If you press the power button for 8 seconds, the MAX16150 will deassert the OUT pin (pull it low), cutting power to the downstream device. This is consistent with the power button behavior of most computers, tablets, and phones.

    If the CLR pin goes low, the MAX16150 will deassert the OUT pin. This is used to give the MCU a way to shut off its own power, and also provides some power watchdog functionality -- if the power goes low for some reason, like a short circuit or a dead battery, the MAX16150 will shut off the power.

    I more or less followed the typical application circuit above in my own design:

    On my current revision of the PCB, the PWR_BUTTON_INT net connects to GPIO22 on the CM4, while PWR_CLR connects to the nEXTRST pin on the CM4.

    nEXTRST is meant to indicate that power is good on the CM4, so it can be used for driving the RST pin on EXTernal devices that need to be powered when the Pi is powered. I assumed this would mean it would go low when the Linux kernel halts.

    However, this approach has two problems:

    1. Turns out that nEXTRST is not pulled low when the kernel halts.
    2. nEXTRST stays low for around 200ms after 5V power is applied to the CM4.

    The second problem is more severe. After asserting the OUT pin, the MAX16150 will ignore the CLR pin for 2x its interrupt period (32ms on my version. Different versions exist, but they're less "add to your Digikey cart" and more "call the factory to custom order".) When that 64ms has elapsed, if CLR is still low, the MAX16150 deasserts OUT again, which cuts power to the downstream device.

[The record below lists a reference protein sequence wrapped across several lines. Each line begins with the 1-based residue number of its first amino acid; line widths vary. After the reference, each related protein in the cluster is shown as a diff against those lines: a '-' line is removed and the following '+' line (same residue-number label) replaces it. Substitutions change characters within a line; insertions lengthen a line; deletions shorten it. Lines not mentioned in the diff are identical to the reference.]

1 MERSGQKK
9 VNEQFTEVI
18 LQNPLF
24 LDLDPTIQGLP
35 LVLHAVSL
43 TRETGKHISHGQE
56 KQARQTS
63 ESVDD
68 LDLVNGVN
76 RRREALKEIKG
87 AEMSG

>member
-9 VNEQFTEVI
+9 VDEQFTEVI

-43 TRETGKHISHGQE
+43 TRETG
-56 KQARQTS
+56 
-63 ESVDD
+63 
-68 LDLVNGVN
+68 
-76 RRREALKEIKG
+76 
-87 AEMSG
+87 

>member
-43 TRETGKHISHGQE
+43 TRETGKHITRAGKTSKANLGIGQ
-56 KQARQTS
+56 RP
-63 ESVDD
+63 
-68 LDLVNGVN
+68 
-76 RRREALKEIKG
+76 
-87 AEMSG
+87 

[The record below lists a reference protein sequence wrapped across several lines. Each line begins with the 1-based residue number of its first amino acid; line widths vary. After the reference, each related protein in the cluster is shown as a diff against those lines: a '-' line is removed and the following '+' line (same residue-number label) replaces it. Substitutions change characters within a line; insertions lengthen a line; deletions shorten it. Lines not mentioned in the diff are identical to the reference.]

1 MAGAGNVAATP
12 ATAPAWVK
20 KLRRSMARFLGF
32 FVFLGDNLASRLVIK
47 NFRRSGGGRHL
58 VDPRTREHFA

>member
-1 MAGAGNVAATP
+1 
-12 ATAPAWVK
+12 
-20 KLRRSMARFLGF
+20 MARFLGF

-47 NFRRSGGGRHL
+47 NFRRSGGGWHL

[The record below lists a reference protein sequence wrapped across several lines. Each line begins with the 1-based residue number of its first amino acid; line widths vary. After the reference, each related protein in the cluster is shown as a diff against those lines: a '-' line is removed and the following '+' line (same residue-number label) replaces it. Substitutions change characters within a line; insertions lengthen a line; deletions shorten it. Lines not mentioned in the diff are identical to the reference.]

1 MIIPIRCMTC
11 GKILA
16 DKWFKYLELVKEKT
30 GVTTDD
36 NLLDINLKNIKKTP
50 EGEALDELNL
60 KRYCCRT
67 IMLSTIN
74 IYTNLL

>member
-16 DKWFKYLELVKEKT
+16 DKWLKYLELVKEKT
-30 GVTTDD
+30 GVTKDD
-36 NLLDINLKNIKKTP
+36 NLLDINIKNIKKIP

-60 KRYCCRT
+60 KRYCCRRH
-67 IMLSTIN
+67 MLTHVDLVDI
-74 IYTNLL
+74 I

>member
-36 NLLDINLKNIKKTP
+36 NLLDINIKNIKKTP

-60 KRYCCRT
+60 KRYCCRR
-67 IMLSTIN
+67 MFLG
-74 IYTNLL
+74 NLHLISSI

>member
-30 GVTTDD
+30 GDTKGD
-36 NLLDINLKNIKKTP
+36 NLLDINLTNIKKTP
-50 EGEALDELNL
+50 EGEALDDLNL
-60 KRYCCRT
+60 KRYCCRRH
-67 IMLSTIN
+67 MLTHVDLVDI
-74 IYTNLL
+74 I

It turns out that this isn't an artificial delay on the nEXTRST pin - it actually just takes about 200ms for the CM4's 3.3V supply to start when 5V is applied.

    I had originally worked around this by cutting the CLR<->nEXTRST trace on the PCB and then connecting CLR to 5V with a resistor. I then connected an extra push button between CLR and ground, to give me a way to cut power. However, this meant the Pi had no way to turn off its own power, and I had to manually click that second button any time I did a shutdown, or it would sit there, halted, drawing a nontrivial amount of power.

    I've improved on this bodge in a way that I think is suitable to incorporate into my next PCB revision:

    • I cut the PCB trace near the CM4 connector to disconnect it from the CM4's nEXTRST pin.
    • I bridged it to a GPIO trace that I'm not currently using.
    • I changed the 5V<->INT resistor for a 10k, and added a 20k resistor to ground.

    This causes the INT pin to come up as soon as the 5V supply is good, but also keeps the voltage at a safe enough level for the GPIO pin, which is only 3.3V-tolerant.

    At bootup, the GPIO pin seems to have a weak pull-down resistor, so the INT pin ends up with around 3.0V on it instead of 3.3V, but this is high enough for the MAX16150 to treat it as high.

    With the following configuration in /boot/config.txt, I now have startup and shutdown behavior that works exactly as I intended.

    Read more »

  • Attempting to tune the touchscreen controller

    Evan10/21/2022 at 11:15 1 comment

    For reasons documented in a previous log entry, I am using the GT9110 touchscreen controller from Goodix. (Essentially, this is the only suitable touchscreen controller I could find in a footprint that I could actually use without spending hundreds of dollars per PCB revision.) In a later log entry, I got the GT9110 and Linux talking to each other.